- Black houses are burnt down lives, families, homes. They’re everywhere.
- Crosses: Well, guess.
- Large and small spikes Pain, suffering, death, misery, blood, bombings, torture. There’s a lot of it.
- Roadblocks In the beginning of the road from the city there are two monster/cloud-looking characters. They represent the doubt and how some people turn: They’ve been one first and then all of a sudden they are something else. They are the enemy and a threat. They are the informer, they might act the same but you might not guess they have turned.
- Gatekeepers Two snowman-looking dudes are the smugglers, or the people that know the people, who take people across the sea to Europe.
Picture 2:

Sea (Mediterranean)
After the smugglers have been paid the dangerous trip across the Mediterranean sea begins. Full boats of people. Everyone running for their lives. Black sea in the night. Boats so full that some people fall out. Boat is not going to stop, but is headed for the shore of no return. Shore already full of death. 

After the sea; camps. People are put in a tent accommodation. The old life has been left behind. The new life begins in cold and shady position. People cannot really work so they come up with alternative means of making money. And criminals are ready to offer them something to do.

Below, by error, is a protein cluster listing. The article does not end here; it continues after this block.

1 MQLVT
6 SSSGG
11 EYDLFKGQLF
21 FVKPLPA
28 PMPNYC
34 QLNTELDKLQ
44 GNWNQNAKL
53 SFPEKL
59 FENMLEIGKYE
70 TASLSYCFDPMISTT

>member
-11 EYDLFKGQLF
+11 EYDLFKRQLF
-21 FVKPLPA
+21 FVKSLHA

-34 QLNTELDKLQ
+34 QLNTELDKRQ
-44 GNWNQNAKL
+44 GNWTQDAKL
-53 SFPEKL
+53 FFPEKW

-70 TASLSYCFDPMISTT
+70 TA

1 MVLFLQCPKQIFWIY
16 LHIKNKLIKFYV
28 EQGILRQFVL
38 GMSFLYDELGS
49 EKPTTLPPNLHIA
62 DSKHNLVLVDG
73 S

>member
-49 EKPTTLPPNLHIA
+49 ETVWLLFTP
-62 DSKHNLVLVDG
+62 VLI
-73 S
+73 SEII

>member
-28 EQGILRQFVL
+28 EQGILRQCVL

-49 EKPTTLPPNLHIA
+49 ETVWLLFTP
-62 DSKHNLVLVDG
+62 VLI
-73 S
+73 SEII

People move from camps to cities. Some have connections, friends, relatives. Some begin their new life with nothing, again. No connections, no place to work, no place to sleep, nothing. Work case scenario: Not even a passport. The jaws of bureacracy chews one in pieces pretty fast. And everything begins to shift into absurd nothingness. People are but a number. One’s identity is stripped away and is put into an abstract compartment, a name on a list. People are being watched, observed. The people that have lost their homes are looking from the outside in. Cities continue living and turning their big wheels, but now there are a group of people that should be integrated into that society, but have no connections.
Picture 3:

Inside the city
Everything moves into senseless fight about existence and humanity. Some find help. Some are floating in day to day nothingness, trying to hang on old habits, friendships, relationships by keeping contact with people that were left behind, either on camps or home city. Deaths of people one knew or didn’t wiped off of their minds, trying hard to continue daily lives, while bureaucracy kicks in the second gear.

Some people help, some are against refugees. Some want to get rid of the people coming in. Some judge from their high towers and shielded lives, with no knowledge, driven by fear. Some want to be mislead. Some want to close their eyes. Clusters of people that want to make the world better for everyone.

Someone in the new possible home country decides who stays and who goes. They make the final decision. Sometimes they decide to return people to countries that are dangerous. Sometimes not. Families are torn apart. Some have happy endings, some not.